Journal of Sports Science and Medicine
Journal of Sports Science and Medicine
ISSN: 1303 - 2968   
Ios-APP Journal of Sports Science and Medicine
Androit-APP Journal of Sports Science and Medicine
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©Journal of Sports Science and Medicine (2016) 15, 492 - 500

Research article
Improved Maximum Strength, Vertical Jump and Sprint Performance after 8 Weeks of Jump Squat Training with Individualized Loads
Vanderka Marián1, , Longová Katarína1, Olasz Dávid1, Krčmár Matúš1,2, Walker Simon3
Author Information
1 Department of Track and Field, Faculty of Physical Education and Sport, Comenius University in Bratislava, Slovakia
2 Department of Physical Education and Sport, Faculty of Education, Constantine the Philosopher University in Nitra, Slovakia
3 Department of Biology of Physical Activity, Faculty of Sport and Health Sciences, University of Jyväskylä, Finland

Vanderka Marián
✉ PhD. Dean of the Faculty, Comenius University Bratislava, Faculty of Physical Education and Sport, Slovakia
Email: vanderka@uniba.sk
Publish Date
Received: 04-12-2015
Accepted: 30-06-2016
Published (online): 05-08-2016
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ABSTRACT

The purpose of the study was to determine the effects of 8 weeks of jump squat training on isometric half squat maximal force production (Fmax) and rate of force development over 100ms (RFD100), countermovement jump (CMJ) and squat jump (SJ) height, and 50 m sprint time in moderately trained men. Sixty eight subjects (~21 years, ~180 cm, ~75 kg) were divided into experimental (EXP; n = 36) and control (CON, n = 32) groups. Tests were completed pre-, mid- and post-training. EXP performed jump squat training 3 times per week using loads that allowed all repetitions to be performed with ≥90% of maximum average power output (13 sessions with 4 sets of 8 repetitions and 13 sessions with 8 sets of 4 repetitions). Subjects were given real-time feedback for every repetition during the training sessions. Significant improvements in Fmax from pre- to mid- (Δ ~14%, p<0.001), and from mid- to post-training (Δ ~4%, p < 0.001) in EXP were observed. In CON significantly enhanced Fmax from pre- to mid-training (Δ ~3.5%, p < 0.05) was recorded, but no other significant changes were observed in any other test. In RFD100 significant improvements from pre- to mid-training (Δ ~27%, p < 0.001), as well as from mid- to post-training (Δ ~17%, p < 0.01) were observed. CMJ and SJ height were significantly enhanced from pre- to mid-training (Δ ~10%, ~15%, respectively, p < 0.001) but no further changes occurred from mid- to post-training. Significant improvements in 50 m sprint time from pre- to mid-training (Δ -1%, p < 0.05), and from mid- to post-training (Δ -1.9%, p < 0.001) in EXP were observed. Furthermore, percent changes in EXP were greater than changes in CON during training. It appears that using jump squats with loads that allow repetitions to be performed ≥90% of maximum average power output can simultaneously improve several different athletic performance tasks in the short-term.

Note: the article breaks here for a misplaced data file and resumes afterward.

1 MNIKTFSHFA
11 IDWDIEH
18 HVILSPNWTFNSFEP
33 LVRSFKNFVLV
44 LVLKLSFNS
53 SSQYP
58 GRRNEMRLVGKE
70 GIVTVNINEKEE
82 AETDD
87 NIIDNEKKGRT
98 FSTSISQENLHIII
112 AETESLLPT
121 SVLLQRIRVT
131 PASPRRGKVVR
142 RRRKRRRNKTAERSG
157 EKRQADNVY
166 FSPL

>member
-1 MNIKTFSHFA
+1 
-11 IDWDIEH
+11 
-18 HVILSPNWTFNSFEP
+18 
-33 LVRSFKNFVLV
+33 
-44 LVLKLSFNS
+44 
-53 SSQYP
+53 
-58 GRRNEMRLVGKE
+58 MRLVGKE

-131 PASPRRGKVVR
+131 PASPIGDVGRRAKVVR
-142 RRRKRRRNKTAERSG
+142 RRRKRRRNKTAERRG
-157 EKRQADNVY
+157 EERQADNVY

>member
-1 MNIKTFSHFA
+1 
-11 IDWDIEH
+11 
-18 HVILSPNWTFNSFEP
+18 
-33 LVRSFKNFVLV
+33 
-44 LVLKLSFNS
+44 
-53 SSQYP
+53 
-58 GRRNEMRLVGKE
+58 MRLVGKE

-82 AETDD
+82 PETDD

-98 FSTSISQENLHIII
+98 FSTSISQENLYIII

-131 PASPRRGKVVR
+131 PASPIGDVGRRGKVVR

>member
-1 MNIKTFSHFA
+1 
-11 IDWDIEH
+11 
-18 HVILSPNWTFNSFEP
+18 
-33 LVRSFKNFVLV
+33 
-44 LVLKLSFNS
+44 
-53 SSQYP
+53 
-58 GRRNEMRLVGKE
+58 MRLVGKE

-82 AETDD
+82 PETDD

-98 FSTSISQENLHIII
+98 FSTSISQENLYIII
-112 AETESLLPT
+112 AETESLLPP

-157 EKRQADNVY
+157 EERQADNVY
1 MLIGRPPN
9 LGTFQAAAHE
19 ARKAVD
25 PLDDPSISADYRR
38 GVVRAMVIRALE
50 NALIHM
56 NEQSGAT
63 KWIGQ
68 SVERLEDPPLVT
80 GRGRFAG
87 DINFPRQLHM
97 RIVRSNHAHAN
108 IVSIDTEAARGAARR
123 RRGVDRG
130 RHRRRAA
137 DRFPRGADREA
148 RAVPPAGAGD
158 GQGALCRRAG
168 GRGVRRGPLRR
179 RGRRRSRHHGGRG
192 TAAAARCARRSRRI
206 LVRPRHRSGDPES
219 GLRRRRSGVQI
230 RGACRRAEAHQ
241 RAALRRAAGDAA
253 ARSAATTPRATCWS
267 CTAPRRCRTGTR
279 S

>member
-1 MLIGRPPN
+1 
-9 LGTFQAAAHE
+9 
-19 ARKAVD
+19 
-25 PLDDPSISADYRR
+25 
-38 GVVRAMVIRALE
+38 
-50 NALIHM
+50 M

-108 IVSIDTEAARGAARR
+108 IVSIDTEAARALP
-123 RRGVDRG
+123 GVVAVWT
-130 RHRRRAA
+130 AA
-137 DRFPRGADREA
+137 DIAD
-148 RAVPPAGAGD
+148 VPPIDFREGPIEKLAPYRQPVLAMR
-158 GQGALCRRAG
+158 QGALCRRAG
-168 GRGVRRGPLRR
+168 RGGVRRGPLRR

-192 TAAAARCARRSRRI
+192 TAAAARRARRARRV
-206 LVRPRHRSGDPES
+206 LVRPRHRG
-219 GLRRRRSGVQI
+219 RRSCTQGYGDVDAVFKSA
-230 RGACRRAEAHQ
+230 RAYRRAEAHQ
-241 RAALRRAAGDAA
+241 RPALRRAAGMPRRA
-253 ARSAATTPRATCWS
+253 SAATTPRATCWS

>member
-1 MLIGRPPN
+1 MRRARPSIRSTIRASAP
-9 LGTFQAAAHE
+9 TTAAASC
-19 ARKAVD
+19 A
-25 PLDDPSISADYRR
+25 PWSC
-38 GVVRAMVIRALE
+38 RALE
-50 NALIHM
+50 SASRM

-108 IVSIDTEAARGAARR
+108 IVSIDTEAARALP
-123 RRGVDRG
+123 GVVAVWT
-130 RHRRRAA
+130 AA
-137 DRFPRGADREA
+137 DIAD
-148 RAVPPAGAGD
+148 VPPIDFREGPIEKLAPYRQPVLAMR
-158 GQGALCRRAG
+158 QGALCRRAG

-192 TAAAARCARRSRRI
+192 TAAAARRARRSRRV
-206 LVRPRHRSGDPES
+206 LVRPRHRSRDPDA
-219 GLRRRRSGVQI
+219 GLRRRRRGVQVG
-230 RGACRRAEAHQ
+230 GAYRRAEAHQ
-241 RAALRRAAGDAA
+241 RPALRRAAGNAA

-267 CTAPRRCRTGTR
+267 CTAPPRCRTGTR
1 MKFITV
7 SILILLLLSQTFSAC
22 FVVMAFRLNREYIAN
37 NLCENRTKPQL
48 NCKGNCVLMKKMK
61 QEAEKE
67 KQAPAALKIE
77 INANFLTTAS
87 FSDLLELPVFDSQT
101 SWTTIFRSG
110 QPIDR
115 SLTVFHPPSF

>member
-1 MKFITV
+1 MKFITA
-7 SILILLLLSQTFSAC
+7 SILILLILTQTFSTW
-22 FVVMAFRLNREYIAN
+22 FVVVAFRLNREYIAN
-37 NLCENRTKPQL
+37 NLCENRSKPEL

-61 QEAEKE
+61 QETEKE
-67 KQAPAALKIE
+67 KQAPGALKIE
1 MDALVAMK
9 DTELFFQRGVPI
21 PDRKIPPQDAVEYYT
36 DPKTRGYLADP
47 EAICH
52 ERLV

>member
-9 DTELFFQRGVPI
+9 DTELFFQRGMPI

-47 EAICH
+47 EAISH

Key words: Real-time feedback, power, strength, explosive training, ballistic training


           Key Points
  • Jump squat exercise is one of many exercises to develop explosive strength that has been the focus of several researches, while the load used during the training seem to be an important factor that affects training outcomes.
  • Experimental group improved performance in all assessed parameters, such as Fmax, RFD100, CMJ, SJ and 50 m sprint time. However, improvements in CMJ and SJ were recorded after the entire power training period and thereafter plateau occurred.
  • The portable FitroDyne could serve as a valuable device to individualize the load that maximizes mean power output and visual feedback can be provided to athletes during the training.
 
 
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